BLOG ESPANA
Friday August 23 2019
Ousmane Dembele: Should Barcelona stick or twist?

Ousmane Dembele is a player giving Barcelona plenty of problems despite his undoubted football talent, writes commentator Jon Driscoll.

Ousmane Dembélé will do well if one scuffed shot doesn’t end up as his Barcelona legacy. In the 97th minute of the Champions League semi-final first leg at the Camp Nou, the Frenchman led a break following a Liverpool corner, his pace carrying the ball up the pitch in a flash. Lionel Messi was with him, as was Gerard Pique. He chose Messi and all three retreating defenders were drawn to the great man. Messi cut the ball between them back to Dembélé fifteen yards out. Maybe Pique was a distraction but even so Dembélé, a World Cup winner and subject of a massive transfer fee, was unmarked with just the keeper to beat. If he had made it 4-0 surely the place in the final was Barca’s. Instead his first time, left-footed effort scuffed into the ground and bounced up for Alisson Becker to make an easy save. It was the last kick of the game. Dembélé’s carelessness had left the door ajar for Barca’s subsequent Anfield humiliation. He wasn’t at the second leg – a muscle injury ruled him out.

Can we skip over the part in which we debate whether Dembélé has been worth the €105m Barcelona paid, let alone any of the extra €40m they might yet have to find? I don’t know anyone who says otherwise. The real question is: what do Barcelona do about a player so flaky and yet so expensively acquired?

He is going nowhere in this transfer window – except perhaps back to France to visit his mother. If it seems harsh to criticise a young man for that, well bad luck. Part of a footballer’s job is to look after his body. He left San Mames after Barca’s opening day defeat without telling the club’s medics that he had a problem. With his history of injuries it was negligent in the extreme and Barca were rightly furious.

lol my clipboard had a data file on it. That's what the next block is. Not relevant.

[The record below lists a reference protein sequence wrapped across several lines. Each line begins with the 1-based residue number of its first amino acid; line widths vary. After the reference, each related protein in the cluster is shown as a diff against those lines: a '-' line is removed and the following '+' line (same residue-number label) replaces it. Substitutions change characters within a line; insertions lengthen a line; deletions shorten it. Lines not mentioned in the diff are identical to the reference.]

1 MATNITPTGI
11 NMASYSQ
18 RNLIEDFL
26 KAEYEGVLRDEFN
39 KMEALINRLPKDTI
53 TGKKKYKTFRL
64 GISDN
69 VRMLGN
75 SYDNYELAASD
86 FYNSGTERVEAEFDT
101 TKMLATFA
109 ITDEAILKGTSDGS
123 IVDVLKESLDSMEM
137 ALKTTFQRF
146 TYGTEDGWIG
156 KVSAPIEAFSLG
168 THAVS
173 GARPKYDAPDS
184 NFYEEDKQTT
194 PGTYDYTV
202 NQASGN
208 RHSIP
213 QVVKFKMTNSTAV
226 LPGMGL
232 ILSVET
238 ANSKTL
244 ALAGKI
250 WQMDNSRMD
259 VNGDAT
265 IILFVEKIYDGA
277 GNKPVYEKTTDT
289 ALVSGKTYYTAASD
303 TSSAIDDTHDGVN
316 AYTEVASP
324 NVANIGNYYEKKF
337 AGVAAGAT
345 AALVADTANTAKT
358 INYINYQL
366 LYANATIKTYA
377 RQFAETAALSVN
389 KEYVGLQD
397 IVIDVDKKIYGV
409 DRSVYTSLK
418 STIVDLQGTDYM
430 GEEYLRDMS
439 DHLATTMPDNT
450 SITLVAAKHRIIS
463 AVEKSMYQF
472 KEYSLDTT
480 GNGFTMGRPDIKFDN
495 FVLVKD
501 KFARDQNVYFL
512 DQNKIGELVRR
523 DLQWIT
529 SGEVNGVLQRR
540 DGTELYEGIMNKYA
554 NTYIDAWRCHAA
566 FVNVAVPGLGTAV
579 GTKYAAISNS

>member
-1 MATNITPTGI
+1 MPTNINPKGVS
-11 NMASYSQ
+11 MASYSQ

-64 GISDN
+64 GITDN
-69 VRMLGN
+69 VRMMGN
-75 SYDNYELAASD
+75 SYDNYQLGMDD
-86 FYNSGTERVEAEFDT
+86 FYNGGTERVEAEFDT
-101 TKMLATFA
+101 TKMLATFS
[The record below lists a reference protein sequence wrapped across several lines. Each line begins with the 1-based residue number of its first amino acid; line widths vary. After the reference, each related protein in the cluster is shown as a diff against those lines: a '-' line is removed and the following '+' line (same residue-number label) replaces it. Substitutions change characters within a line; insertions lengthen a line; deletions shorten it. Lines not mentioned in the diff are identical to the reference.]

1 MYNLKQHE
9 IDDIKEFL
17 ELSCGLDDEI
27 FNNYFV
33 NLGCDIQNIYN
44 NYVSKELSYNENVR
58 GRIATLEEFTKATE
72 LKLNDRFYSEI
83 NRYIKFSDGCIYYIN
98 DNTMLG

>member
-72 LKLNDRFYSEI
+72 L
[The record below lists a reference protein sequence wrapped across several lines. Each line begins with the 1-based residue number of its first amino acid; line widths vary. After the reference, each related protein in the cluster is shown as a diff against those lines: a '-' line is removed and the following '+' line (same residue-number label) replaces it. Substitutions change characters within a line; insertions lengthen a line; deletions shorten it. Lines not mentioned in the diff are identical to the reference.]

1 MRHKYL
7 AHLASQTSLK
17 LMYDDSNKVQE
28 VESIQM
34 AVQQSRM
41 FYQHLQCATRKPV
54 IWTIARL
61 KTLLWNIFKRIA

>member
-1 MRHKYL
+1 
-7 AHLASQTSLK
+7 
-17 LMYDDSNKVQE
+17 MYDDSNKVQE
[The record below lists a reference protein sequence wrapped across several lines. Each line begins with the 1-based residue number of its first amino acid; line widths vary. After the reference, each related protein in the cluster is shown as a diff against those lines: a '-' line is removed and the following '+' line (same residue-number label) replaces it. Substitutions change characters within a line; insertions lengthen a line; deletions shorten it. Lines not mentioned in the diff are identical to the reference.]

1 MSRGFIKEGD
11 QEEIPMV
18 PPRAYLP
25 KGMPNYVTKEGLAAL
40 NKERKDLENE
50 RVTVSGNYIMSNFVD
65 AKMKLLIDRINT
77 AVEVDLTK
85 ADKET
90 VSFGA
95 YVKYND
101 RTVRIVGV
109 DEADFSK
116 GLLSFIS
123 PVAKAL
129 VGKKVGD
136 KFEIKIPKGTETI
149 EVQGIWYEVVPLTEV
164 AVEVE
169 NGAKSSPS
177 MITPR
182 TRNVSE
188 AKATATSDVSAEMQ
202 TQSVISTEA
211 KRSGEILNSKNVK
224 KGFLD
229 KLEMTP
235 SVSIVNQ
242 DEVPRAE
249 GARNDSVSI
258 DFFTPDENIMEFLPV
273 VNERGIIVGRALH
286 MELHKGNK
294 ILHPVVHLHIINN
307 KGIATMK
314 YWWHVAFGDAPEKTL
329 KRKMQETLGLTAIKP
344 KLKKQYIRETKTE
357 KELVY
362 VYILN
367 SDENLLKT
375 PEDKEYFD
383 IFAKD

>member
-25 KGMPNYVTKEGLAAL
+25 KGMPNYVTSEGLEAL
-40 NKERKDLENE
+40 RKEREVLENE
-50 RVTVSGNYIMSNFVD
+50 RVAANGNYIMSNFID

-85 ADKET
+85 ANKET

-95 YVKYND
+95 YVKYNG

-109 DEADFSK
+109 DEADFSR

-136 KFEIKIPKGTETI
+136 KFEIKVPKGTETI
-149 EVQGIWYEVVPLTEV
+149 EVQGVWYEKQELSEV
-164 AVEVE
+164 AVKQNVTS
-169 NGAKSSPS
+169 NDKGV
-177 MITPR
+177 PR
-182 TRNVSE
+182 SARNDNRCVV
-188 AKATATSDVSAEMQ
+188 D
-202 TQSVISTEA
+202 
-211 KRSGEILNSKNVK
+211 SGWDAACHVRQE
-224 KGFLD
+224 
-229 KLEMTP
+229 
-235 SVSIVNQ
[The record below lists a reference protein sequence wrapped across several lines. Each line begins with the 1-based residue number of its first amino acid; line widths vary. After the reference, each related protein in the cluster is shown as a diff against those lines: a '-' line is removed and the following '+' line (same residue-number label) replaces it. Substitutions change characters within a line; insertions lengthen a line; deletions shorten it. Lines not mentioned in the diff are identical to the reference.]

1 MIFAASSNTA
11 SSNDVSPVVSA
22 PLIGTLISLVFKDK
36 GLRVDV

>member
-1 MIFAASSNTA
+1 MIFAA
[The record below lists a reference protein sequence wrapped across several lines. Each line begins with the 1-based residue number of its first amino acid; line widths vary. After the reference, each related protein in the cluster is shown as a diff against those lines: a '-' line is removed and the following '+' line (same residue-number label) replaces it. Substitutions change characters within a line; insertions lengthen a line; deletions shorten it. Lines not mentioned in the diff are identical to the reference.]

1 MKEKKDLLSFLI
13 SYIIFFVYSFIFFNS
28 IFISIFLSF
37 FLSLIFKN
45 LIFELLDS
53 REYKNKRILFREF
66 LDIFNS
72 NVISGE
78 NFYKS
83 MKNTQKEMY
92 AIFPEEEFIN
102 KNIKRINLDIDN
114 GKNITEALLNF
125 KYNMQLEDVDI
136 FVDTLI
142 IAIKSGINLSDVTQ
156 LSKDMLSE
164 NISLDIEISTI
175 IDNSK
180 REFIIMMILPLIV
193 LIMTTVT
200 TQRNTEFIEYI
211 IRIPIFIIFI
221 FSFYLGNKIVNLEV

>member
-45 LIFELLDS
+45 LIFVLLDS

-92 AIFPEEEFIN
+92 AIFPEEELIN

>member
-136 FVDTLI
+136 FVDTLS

If we believe his former chef then the Frenchman’s lifestyle hasn’t helped his football career. He doesn’t drink alcohol but according to his ex-employee Michael Naya, Dembélé has a ‘messy life’ and ‘doesn’t respect the rest periods at all.’ Barcelona must have feared the worst when their Neymar replacement when down with a muscle injury just 27 minutes into his full debut against Getafe. He didn’t reappear until January and was eased in, playing his first full 90 minutes for Barca in February, before having what some consider to be his best match for the club against Chelsea in March. Unfortunately it wasn’t the dawn of anything. Seven similar injuries in two years saw to that.

A lesson we can all learn is never to make big financial decisions while you’re smarting from being dumped. In summer of 2017 Neymar had declared he was off to PSG to win both the Champions League and the Ballon d’Or and that a €222m release clause wasn’t going to stop him. Barca were bruised, having watched Real Madrid become Spanish and European champions. Barca were being bossed and €222m burns a big hole in the pocket of a humiliated giant. They were quickly onto Liverpool keen to overpay for Philippe Coutinho. Liverpool smelt the desperation and held out for more.

So Dembélé was needed to save face as much as to fill Neymar’s number 11 jersey. Never mind that he was a kid with one season’s top flight experience in France with Rennes that had been followed by a rancorous transfer to Dortmund. A year later the Germans put up suspiciously little resistance and accepted a fee that could end up being ten times what they had paid out a year earlier. To be fair to Barca, Dembélé had only missed ten days through injury, a hip flexor problem, and had appeared in 49 games in his one season in Germany. Reports suggested other rich clubs had watched him closely but when Barca plunged in they somehow managed to get into a bidding war with themselves.